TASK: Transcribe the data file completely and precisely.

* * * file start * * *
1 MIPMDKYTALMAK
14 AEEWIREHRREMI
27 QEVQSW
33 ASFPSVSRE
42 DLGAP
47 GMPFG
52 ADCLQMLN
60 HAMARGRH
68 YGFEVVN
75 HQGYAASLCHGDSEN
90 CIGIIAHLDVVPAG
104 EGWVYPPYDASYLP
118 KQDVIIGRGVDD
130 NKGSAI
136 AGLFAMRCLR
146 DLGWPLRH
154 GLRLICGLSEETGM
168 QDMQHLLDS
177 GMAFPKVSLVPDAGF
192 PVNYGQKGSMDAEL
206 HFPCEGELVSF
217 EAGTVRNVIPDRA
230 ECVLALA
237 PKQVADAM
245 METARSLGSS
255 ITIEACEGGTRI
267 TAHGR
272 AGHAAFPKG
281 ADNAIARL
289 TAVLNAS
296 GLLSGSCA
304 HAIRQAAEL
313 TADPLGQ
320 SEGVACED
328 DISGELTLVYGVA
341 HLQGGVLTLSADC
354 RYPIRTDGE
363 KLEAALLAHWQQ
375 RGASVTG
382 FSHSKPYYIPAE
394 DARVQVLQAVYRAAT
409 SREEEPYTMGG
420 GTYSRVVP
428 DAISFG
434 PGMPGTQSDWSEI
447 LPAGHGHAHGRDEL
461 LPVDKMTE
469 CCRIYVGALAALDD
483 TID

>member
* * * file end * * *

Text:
1 MIPMDKYTALMAK
14 AEEWIREHRREMI
27 QEVQSW
33 ASFPSVSRE
42 DLGAP
47 GMPFG
52 ADCLQMLN
60 HAMARGRH
68 YGFEVVN
75 HQGYAASLCHGDSEN
90 CIGIIAHLDVVPAG
104 EGWVYPPYDASYLP
118 KQDVIIGRGVDD
130 NKGSAI
136 AGLFAMRCLR
146 DLGWPLRH
154 GLRLICGLSEETGM
168 QDMQHLLDS
177 GMAFPKVSLVPDAGF
192 PVNYGQKGSMDAEL
206 HFPCEGELVSF
217 EAGTVRNVIPDRA
230 ECVLALA
237 PKQVADAM
245 METARSLGSS
255 ITIEACEGGTRI
267 TAHGR
272 AGHAAFPKG
281 ADNAIARL
289 TAVLNAS
296 GLLSGSCA
304 HAIRQAAEL
313 TADPLGQ
320 SEGVACED
328 DISGELTLVYGVA
341 HLQGGVLTLSADC
354 RYPIRTDGE
363 KLEAALLAHWQQ
375 RGASVTG
382 FSHSKPYYIPAE
394 DARVQVLQAVYRAAT
409 SREEEPYTMGG
420 GTYSRVVP
428 DAISFG
434 PGMPGTQSDWSEI
447 LPAGHGHAHGRDEL
461 LPVDKMTE
469 CCRIYVGALAALDD
483 TID

>member